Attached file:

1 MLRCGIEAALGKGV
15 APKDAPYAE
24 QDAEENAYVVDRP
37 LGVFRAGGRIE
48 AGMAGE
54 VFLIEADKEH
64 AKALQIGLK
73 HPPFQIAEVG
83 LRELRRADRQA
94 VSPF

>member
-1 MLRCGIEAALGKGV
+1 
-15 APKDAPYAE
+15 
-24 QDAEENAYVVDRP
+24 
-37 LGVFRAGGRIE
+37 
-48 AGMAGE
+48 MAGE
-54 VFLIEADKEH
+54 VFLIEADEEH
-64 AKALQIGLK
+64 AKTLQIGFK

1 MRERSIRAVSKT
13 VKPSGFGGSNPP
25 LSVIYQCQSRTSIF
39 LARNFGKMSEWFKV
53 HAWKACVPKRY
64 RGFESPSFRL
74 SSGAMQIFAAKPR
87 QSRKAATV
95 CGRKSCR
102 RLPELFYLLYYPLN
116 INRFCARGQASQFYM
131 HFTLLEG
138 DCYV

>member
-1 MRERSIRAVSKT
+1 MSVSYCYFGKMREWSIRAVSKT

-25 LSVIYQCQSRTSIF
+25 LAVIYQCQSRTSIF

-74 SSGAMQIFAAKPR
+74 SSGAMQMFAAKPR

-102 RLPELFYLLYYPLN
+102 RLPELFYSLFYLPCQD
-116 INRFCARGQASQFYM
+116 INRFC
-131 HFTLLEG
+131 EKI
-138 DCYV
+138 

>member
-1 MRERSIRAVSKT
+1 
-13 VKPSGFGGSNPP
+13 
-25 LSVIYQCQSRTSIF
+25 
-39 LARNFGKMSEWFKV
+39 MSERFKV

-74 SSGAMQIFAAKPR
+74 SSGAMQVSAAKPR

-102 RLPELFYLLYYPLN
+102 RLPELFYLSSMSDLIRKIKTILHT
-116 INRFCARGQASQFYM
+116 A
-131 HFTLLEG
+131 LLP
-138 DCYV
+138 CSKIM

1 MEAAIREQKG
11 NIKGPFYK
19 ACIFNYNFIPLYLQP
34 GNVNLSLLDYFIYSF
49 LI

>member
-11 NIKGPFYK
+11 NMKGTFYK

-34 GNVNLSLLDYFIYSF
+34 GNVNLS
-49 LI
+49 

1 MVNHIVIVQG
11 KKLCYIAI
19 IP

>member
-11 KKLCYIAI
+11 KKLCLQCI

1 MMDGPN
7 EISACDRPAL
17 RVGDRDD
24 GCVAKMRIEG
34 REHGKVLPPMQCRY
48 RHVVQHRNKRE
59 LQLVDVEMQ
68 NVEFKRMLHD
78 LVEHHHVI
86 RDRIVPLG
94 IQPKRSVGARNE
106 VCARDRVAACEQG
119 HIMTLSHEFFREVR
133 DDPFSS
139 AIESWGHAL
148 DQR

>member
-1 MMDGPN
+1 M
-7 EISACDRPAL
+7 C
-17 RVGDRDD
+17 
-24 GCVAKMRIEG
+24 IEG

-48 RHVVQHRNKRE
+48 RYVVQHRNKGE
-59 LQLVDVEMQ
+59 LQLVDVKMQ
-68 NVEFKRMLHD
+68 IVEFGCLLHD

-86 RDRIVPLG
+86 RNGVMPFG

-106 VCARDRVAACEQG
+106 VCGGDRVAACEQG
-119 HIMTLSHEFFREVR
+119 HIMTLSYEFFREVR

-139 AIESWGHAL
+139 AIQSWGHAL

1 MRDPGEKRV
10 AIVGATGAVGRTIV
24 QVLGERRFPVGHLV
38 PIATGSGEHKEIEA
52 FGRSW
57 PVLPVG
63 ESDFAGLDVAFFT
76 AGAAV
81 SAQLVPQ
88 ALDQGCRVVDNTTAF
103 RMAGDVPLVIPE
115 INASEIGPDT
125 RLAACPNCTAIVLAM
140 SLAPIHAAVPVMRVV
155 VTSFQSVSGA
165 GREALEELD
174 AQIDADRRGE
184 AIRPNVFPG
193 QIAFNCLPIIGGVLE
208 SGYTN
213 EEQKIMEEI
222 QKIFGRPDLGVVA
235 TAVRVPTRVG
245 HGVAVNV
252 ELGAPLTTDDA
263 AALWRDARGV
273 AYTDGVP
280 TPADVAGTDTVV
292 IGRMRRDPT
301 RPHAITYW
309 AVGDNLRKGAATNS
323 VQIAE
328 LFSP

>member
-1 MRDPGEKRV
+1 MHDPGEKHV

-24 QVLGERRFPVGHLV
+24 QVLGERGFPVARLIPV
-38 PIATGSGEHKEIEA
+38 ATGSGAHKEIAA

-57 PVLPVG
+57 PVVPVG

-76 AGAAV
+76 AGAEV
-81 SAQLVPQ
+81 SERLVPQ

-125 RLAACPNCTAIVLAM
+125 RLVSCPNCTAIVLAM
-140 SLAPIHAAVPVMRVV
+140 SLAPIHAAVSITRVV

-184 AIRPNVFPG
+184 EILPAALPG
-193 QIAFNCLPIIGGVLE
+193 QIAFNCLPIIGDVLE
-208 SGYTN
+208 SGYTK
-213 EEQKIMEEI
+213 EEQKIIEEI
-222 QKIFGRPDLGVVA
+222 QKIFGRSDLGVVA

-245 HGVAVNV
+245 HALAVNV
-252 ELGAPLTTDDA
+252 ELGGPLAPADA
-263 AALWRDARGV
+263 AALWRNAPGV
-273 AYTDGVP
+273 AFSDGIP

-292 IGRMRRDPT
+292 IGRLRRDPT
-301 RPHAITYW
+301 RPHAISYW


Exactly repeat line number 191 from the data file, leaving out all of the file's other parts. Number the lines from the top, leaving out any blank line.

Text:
+245 HALAVNV